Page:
When I deconverted from Islam, it took me a while (a short while, but a while) to become an outright atheist. I knew that I was going to be irreligious, but I was somehow agnostic about the existence of a god, because my deconversion was motivated by moral rather than rational reasons, but as I began thinking up and looking up arguments about god, I discovered that the main emotion I associated with deconversion was a sense of betrayal.
I don’t know about others, but for me, the journey of deconversion out of Islam was mainly a journey marked by feeling betrayed by my society.
Let me count the ways:
1) You find that out that you have been presented a censored, one-sided image of the world.
Atheistic arguments are old. Bertrand Russell’s Why I Am Not a Christian, for example, was written in 1927, and some of these arguments date back to ancient Greece. But any person born and raised in a deeply religious or theocratic society has to rediscover them as entirely new concepts.
In my lessons and classes and lectures and on TV and in books, I had read the arguments in favor of a god a million times, they were drilled into my brain, but no one, not a single teacher, had informed me that someone, definitely many people, had come up with counter-arguments, that they were not universally accepted, that they were not very good arguments to begin with and you could destroy each of them in a single paragraph with some clarity of mind. They wanted me to believe in god, and they had never let me know that they are showing me only one side of the debate.
This is the first reason that you feel betrayed: you were kept in the dark, and you were lied to by omission of the truth.
2) You realize that your emotions were manipulated.
Fear of Hell? Check. Tying religion to a sense of community? Check. Emotional blackmail by pretending that your private beliefs are hurting other people? Check. Constantly being bombarded by emotional appeals regarding the religious tenets? Double check.
I know that many people find a comparison between religion and an abusive relationship problematic, but the similarities are undoubtedly there. In both cases, it is implied to you through systemic and thorough emotional machinations that if you try to find your own path and your own voice in life, you are committing a heinous act, that you belong not to yourself but to the entity that is manipulating your emotion, the partner or the religious community.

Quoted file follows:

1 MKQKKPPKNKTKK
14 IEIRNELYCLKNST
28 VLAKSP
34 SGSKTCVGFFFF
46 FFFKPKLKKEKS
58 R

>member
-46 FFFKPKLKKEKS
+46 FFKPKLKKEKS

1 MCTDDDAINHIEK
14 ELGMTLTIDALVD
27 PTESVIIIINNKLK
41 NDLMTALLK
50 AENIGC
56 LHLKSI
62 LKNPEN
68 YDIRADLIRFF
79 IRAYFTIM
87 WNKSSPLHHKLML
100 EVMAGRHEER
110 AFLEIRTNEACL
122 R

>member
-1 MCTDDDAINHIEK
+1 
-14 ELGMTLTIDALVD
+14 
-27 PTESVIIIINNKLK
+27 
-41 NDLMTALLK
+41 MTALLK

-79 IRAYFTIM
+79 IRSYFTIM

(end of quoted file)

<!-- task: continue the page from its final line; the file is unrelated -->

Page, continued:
It’s easy to recognize this abusive process once you finally step outside of it. It is clear to you that it was not, for example, natural or moral to make a child cry for a religious figure who was killed in a war 1400 years ago, that people crying offense and hurt feelings over your deconversion are not sad about their own boundaries being violated, but they have actually declared your heart and mind as their own territory by doing so.
It is hard not to feel betrayed by that.
3) You are ostracized through no fault of your own.
When I deconverted, a teacher in my high school told me “there are so few atheists in Iran that statistically you are on the margin of error. There are no atheists in Iran”. And while studying MA a university professor told the class that in Iran people are defined by their faith, therefore atheists are not considered as part of people. Once you lose your faith you realize that the society wants to make you feel like a complete outsider. Of course, few people are as open about it as these two teachers I had. But the feeling of total exclusion is unmistakable.
A society usually ostracizes its traitors. But I believe in this case you are not the traitor, the whole society is. You did not sell your country, your country sold you.
Again, it’s impossible not to feel betrayed in this situation.
There are many more aspects to it, obviously, but generally this is why I feel betrayal is the most natural emotion when it comes to deconversion for people like me.